Storms and Floods

Tropical Storms – Roundup of Tropical Storms:

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In the Atlantic Ocean: Tropical depression Twenty-Two is located about 245 mi…400 km ene of Tampico Mexico and about 285 mi…460 km se of mouth of the Rio Grande with maximum sustained winds…35 mph…55 km/h. Present movement…nne or 25 degrees at 6 mph…9 km/h.

Hurricane Teddy is located about 550 mi…890 km ene of the northern Leeward islands and about 935 mi…1510 km se of Bermuda with maximum sustained winds…130 mph…215 km/h. Present movement…nw or 325 degrees at 12 mph…19 km/h.

In the Western Pacific Ocean: Tropical storm 13w (Noul), located approximately 174 nm west of Da Nang, Vietnam, is tracking westward at 27 knots.

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Guatemala – Heavy rainfall has affected several departments of Guatemala since 12 September, causing flooding and landslides. In a statement of 16 September, the country’s National Coordination System for Disaster Reduction (CONRED) said that over 25,000 people have been affected by floods, landslides or rain-related incidents. As of 16 September, 11 people were evacuated and over 100 homes damaged but no fatalities were reported.

Indonesia – Further heavy rainfall and flooding has been reported in parts of Indonesia. Earlier FloodList reported at least 4 people had died and 2,000 displaced after flooding in the 4 departments of Gorontalo, West Kalimantan, Central Kalimantan and North Sumatra. Since then, disaster authorities in Indonesia have reported that 2 people died and 1 house was destroyed after flooding and a landslide in Sorong City, West Papua Province on 16 September. Flooding on 13 September flooding in Donggala Regency of Central Sulawesi Province. Affected around 1,245 people and damaged 133 homes.


Avian Tragedy

Scientists are trying to determine what caused untold thousands of migratory birds to fall from the sky dead or dying across parts of the southwestern U.S.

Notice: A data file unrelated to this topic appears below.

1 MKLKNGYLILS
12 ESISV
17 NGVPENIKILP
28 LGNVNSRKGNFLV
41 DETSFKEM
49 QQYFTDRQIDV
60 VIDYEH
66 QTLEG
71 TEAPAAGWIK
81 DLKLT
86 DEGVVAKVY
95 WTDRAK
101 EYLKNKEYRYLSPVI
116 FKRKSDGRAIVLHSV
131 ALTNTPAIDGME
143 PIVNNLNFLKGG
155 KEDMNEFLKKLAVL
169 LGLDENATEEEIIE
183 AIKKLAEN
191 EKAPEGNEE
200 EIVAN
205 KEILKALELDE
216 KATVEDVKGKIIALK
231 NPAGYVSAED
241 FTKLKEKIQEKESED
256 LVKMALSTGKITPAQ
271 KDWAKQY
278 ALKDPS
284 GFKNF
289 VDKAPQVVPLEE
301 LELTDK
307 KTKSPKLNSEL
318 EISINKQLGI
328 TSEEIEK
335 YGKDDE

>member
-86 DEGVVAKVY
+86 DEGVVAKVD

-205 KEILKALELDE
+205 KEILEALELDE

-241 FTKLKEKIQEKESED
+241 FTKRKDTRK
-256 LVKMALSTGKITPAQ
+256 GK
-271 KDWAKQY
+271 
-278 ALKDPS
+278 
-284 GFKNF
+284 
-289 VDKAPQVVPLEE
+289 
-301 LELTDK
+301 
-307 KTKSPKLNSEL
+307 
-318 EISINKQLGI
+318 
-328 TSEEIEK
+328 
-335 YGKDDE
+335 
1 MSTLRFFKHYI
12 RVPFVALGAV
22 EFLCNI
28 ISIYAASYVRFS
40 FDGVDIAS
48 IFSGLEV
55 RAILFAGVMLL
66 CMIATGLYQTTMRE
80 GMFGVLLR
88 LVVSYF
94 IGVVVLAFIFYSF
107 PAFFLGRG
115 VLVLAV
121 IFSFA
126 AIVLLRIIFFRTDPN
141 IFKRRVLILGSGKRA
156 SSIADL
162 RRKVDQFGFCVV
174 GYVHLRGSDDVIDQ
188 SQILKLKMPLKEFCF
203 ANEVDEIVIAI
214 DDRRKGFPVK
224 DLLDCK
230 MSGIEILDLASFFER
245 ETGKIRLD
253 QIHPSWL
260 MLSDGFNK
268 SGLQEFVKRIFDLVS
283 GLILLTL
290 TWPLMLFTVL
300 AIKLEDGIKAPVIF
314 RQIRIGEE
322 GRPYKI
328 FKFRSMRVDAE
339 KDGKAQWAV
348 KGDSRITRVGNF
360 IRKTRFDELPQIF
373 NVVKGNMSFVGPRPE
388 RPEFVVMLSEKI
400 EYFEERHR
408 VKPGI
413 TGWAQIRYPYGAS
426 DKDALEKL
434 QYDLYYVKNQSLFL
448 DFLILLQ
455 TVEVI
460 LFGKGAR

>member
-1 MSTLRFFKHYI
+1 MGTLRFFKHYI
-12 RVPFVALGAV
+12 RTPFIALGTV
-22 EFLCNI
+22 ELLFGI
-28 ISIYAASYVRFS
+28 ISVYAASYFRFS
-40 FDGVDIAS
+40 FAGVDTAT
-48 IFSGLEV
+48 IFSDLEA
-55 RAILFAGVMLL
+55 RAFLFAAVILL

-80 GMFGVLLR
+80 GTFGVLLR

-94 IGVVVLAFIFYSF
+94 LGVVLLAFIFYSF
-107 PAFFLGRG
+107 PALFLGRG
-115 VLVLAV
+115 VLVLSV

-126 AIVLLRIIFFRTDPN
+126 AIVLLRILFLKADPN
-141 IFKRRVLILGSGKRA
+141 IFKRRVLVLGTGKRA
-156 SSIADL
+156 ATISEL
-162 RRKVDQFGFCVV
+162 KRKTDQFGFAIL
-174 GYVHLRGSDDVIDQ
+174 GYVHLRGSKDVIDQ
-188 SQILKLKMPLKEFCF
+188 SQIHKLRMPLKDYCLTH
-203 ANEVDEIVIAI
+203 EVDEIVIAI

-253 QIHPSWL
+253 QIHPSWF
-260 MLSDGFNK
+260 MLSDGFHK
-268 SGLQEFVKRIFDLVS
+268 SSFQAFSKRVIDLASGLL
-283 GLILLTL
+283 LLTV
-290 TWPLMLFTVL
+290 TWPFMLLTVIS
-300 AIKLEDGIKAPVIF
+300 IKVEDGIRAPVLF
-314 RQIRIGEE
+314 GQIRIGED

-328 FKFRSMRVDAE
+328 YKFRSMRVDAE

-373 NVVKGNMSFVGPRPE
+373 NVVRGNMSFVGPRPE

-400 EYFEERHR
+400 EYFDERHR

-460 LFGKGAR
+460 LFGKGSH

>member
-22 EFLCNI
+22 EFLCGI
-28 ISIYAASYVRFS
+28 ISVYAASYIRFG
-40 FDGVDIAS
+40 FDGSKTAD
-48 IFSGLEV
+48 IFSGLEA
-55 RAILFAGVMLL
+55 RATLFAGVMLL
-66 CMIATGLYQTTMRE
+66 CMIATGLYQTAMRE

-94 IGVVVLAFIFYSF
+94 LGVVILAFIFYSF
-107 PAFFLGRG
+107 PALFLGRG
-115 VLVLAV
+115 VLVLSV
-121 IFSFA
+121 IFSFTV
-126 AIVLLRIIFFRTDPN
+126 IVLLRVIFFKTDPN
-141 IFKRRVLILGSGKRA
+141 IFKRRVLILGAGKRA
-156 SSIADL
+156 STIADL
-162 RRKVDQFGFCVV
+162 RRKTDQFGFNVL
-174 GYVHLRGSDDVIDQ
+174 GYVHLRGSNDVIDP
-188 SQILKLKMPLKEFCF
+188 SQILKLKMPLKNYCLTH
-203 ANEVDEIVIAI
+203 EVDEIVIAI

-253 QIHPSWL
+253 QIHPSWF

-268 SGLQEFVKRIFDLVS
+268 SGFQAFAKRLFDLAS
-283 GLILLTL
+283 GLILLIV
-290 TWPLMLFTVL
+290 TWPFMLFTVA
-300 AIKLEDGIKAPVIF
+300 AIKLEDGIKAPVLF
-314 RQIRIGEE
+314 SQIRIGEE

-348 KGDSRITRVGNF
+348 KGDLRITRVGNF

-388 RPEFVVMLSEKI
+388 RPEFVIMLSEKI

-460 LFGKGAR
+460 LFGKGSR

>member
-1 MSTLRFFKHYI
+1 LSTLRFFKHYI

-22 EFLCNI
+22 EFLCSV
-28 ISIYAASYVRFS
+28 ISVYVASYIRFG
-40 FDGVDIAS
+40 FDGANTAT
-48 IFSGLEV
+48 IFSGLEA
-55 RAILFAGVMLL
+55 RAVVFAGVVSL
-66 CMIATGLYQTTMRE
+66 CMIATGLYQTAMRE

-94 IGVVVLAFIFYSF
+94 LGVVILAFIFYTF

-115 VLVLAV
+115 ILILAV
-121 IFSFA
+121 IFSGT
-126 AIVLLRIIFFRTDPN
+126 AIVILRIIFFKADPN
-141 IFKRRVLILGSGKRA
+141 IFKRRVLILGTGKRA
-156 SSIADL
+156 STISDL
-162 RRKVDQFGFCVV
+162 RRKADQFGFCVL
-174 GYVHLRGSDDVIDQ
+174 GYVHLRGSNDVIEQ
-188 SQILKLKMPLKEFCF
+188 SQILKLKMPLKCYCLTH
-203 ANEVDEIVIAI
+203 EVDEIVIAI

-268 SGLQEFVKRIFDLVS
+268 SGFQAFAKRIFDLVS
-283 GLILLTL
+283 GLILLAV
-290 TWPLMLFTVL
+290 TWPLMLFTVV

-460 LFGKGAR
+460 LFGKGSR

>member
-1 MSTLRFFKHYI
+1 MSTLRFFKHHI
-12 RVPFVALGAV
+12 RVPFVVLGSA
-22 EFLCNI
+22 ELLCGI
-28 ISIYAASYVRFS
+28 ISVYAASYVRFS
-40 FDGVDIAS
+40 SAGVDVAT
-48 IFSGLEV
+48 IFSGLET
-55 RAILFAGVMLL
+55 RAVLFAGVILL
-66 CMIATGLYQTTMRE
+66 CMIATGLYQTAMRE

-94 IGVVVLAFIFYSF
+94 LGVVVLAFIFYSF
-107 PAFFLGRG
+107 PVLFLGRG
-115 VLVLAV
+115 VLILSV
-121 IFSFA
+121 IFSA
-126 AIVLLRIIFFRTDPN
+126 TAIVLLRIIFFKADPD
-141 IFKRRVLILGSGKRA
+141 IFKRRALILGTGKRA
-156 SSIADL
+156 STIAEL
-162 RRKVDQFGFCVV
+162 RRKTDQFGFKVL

The songbird fatalities could be linked to the thick pall of wildfire smoke they flew through en route from Alaska and Canada to their winter grounds in Central or South America.

Or they could have used up their fat reserves trying to fly around it before they perished in New Mexico, Colorado, Texas, Arizona and parts of Nebraska. Some fear the smoke damaged their lungs. “They’re literally just feathers and bones,” New Mexico State University graduate student Allison Salas wrote on social media.

Mosquito Plague

A mosquito population boom in the wake of Hurricane Laura’s fury in late August along the Gulf Coast has led to deer, cows, horses and other livestock being killed by the insects.

Animals as large as bulls have been drained of their blood and stressed to fatal exhaustion, according to veterinary experts at Louisiana State University.

The pests became so pervasive that several Louisiana parishes launched aerial spraying operations. Similar swarms occurred after Hurricane Lili in 2002 and Hurricane Rita in 2005.


Global Temperature Extremes

The week’s hottest temperature was 118 degrees Fahrenheit (47.8 degrees Celsius) in Dubai, UAE.

The week’s coldest temperature was minus 99.0 degrees Fahrenheit (minus 71.1degrees Celsius) at Vostok, Antarctica.

Temperatures were tabulated from the more than 10,000 worldwide synoptic weather stations. The United Nations World Meteorological Organization sets the standards for weather observations, and provides a global telecommunications circuit for data distribution.


Roundup of Global Volcanic Activity – Ongoing Activity for the Week 8 September 2020 – 14 September 2020

Aira | Kyushu (Japan) : JMA reported that very small eruptive events at Minamidake Crater (at Aira Caldera’s Sakurajima volcano) were occasionally recorded during 7-14 September. Nighttime crater incandescence was noted during 9-10 and 12-13 September. The daily sulfur dioxide emission rate was elevated at 1,300 tons/day on 11 September. The Alert Level remained at 3 (on a 5-level scale).

Bezymianny  | Central Kamchatka (Russia) : KVERT reported that a new lava dome began growing in the summit crater of Bezymianny around 26 August. A thermal anomaly over the summit was visible during 28-31 August and on 4, 8, and 10 September. Weather clouds sometimes obscured views of the volcano. The Aviation colour Code remained at Yellow (the second lowest level on a four-colour scale).

Dukono | Halmahera (Indonesia) : Based on satellite and wind model data, and information from PVMBG, the Darwin VAAC reported that during 9-14 September ash plumes from Dukono rose 2.1 km (7,000 ft) a.s.l. and drifted in multiple directions. The Alert Level remained at 2 (on a scale of 1-4), and the public was warned to remain outside of the 2-km exclusion zone.

Ebeko | Paramushir Island (Russia) : Volcanologists in Severo-Kurilsk (Paramushir Island), about 7 km E of Ebeko, observed explosions during 4-5 and 10 September that sent ash plumes up to 3.5 km (11,500 ft) a.s.l. and drifted SE and E. The Aviation colour Code remained at Orange (the second highest level on a four-colour scale).